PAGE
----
Book Review: Picture Abhi Baaki Hai

Picture ABHTo be frank I did not understand why Picture Abhi Baaki Hai is a book at all. It put me off at the outset with a lengthy, vapid prologue justifying its existence as a book – a prologue in which the author keeps bringing up the name of the book twice on every page. For example, Picture Abhi Baaki Hai is a collection of…”, Picture Abhi Baaki Hai looks at…”, “The reason Picture Abhi Baaki Hai…”. I am not quoting the book verbatim but you get the drift. Reading the prologue made me wonder if Dwyer was trying to justify the book’s existence to herself.

Dwyer’s Picture Abhi Baaki Hai reads like a PhD thesis. When I picked up the book, I expected Dwyer to lead me down memory lane with anecdotes – stories behind the stories that enthralled us. Rather, Dwyer is content in writing about the minutiae of how Bollywood reflects Indian culture – which if the book is meant to be read by Indians is astonishingly weird. Also, irritatingly, Dwyer explores everything with such deep academic sincerity that the text becomes rapidly vapid, even though it has infinite potential. Sample this – “The morality of the source of the anger is not in dispute but the action that Vijay pursues in the cause of his personal morality, may be questionable and is usually contrasted with that of a second hero, a brother or a friend, who follows the public morality of the law.” I have no clue why this should interest anyone but a movie theorist/ PhD aspirant.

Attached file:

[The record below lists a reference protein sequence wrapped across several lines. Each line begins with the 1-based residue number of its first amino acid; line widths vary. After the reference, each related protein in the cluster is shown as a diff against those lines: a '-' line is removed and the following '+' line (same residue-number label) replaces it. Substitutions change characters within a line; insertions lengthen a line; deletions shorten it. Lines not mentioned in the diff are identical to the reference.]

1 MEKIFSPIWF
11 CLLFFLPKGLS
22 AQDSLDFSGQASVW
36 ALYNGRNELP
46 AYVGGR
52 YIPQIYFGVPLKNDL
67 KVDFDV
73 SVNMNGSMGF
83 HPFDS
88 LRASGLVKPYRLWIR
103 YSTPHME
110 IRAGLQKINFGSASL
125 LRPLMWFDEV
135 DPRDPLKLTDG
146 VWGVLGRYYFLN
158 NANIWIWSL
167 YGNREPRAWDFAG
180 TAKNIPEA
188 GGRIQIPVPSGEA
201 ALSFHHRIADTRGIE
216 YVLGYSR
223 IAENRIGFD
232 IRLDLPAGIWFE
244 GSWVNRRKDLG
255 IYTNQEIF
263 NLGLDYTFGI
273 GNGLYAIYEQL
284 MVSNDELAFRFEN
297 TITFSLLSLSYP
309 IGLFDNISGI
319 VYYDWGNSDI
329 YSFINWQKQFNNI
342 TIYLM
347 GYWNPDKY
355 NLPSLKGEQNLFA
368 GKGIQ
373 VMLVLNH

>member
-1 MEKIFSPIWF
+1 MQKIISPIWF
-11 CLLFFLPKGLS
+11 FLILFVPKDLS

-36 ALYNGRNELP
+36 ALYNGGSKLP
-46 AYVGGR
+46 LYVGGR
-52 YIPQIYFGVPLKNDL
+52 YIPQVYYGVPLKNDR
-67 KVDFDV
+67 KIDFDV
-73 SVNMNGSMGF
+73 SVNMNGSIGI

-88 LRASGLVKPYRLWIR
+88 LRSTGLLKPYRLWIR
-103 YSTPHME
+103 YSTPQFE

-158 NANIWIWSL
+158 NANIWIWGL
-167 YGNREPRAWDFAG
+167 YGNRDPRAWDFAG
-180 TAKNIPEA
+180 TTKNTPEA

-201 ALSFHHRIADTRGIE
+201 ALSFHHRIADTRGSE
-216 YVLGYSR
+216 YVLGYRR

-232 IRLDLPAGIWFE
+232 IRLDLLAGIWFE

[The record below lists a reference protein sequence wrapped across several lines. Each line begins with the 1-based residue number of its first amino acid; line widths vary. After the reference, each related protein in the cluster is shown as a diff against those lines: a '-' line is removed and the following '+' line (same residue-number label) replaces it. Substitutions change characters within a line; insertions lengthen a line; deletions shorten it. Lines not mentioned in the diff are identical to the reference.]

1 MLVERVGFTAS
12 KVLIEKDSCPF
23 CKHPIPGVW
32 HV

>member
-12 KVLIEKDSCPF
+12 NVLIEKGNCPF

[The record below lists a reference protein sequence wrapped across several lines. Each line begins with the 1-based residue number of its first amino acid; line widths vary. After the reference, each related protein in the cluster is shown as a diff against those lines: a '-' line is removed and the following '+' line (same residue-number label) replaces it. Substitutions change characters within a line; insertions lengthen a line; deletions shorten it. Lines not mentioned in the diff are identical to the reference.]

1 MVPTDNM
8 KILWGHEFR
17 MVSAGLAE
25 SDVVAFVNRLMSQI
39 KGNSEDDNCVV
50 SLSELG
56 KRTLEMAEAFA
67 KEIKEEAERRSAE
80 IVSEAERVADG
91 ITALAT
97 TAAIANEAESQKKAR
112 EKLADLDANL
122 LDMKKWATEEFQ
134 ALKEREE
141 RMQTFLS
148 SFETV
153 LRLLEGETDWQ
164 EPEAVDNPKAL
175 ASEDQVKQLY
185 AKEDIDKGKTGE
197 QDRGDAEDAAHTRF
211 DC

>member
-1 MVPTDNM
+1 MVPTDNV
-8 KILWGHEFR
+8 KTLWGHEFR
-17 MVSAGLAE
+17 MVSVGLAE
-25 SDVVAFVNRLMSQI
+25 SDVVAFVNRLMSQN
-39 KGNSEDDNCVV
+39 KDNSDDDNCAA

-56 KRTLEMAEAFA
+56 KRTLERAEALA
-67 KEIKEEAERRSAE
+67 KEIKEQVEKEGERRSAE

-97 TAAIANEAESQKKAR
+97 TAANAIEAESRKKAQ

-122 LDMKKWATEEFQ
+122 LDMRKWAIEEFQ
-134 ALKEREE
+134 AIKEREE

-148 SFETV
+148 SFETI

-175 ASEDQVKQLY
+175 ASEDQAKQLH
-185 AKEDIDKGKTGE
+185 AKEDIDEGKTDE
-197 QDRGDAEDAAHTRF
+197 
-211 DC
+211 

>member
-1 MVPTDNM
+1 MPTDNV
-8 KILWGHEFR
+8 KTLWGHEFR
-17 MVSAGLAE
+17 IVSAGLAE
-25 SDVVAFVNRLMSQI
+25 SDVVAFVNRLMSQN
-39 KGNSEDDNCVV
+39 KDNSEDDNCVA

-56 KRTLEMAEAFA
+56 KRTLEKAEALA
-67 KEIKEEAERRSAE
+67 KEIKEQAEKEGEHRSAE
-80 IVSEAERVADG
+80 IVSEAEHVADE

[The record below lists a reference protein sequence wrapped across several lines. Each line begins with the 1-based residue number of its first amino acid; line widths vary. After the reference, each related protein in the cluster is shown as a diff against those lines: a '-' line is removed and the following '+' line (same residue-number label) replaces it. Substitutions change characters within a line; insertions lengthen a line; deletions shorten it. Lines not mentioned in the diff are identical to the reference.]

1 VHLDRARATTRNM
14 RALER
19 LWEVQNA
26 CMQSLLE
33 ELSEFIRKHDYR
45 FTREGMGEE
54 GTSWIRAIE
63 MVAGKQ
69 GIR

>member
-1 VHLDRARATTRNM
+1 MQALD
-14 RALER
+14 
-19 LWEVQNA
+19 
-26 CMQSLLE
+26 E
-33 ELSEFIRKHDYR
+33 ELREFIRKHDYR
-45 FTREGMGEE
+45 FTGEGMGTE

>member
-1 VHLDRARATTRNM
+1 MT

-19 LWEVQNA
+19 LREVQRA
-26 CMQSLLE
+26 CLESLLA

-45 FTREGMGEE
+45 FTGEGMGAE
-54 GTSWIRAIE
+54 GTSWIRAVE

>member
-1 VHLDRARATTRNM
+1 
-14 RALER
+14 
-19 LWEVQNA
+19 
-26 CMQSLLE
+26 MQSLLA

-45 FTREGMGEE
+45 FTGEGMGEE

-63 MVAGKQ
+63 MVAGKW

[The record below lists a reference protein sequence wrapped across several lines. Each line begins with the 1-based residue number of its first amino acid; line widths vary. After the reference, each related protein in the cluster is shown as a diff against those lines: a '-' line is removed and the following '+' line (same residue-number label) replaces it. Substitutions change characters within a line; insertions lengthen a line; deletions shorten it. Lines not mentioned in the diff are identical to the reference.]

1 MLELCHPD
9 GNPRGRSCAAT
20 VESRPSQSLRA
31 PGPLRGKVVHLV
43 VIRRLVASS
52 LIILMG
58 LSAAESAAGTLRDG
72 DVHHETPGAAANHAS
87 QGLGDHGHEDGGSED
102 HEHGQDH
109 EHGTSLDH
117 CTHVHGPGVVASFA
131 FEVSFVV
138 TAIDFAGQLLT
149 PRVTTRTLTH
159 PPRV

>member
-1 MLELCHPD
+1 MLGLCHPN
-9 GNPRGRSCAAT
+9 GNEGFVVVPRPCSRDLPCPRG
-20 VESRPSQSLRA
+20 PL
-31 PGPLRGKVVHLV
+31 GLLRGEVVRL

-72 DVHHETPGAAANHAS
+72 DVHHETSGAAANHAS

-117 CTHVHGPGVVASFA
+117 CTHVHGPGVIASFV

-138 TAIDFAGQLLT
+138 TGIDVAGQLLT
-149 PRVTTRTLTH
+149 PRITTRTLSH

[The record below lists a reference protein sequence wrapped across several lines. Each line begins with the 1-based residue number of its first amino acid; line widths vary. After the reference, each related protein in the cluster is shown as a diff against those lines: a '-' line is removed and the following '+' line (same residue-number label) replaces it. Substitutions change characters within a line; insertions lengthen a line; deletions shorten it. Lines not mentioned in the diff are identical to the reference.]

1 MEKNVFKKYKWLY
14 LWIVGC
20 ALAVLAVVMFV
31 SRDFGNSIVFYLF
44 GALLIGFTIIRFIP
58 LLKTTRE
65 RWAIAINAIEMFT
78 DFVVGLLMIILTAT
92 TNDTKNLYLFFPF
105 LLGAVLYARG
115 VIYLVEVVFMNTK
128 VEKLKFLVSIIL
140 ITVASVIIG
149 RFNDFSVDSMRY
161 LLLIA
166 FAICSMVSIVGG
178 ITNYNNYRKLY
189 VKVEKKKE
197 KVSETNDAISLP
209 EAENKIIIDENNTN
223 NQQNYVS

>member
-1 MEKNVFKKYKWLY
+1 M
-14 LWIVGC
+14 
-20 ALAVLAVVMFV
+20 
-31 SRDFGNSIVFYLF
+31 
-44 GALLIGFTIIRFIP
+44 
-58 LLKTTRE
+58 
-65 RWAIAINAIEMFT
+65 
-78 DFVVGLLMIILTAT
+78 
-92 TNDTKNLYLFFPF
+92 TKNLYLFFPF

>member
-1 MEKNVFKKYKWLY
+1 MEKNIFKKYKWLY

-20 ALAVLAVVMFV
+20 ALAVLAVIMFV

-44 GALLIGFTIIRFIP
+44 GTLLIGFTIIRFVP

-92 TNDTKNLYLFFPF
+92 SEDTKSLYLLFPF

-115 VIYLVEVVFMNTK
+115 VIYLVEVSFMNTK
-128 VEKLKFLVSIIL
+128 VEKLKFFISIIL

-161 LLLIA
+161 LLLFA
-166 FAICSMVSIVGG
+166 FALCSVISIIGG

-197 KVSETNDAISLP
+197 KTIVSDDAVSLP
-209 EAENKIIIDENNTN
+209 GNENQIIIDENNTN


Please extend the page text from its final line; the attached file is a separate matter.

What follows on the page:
The only saving grace for Picture Abhi Baaki Hai is the fact that it has these moments where the book speaks of our favourite films and has pictures of our favourite scenes from these films. Otherwise, Picture Abhi Baaki Hai is a book that simply deserves to gather dust in a derelict library. I have no clue why Hachette decided to mass market publish it. It has hardly anything for the lay reader in India. Maybe it can be sold abroad to Westerners trying to understand Bollywood’s linkages with Indian culture.

I am going with a generous 1 out of 5 stars. I genuinely feel sorry that such promising material was wasted so. Also, perhaps the book is not intended for Indian audiences at all. An additional .5 for the cover and the catchy title.

Title: Picture Abhi Baaki Hai: Bollywood as a Guide to Modern India
Author: Rachel Dwyer
Publisher/ Imprint: Hachette India
Pages: 294
Genre/ Sub-Genre: Non-fiction/ Essays
Rating: 1.50 of 5
Reviewed for: Publisher

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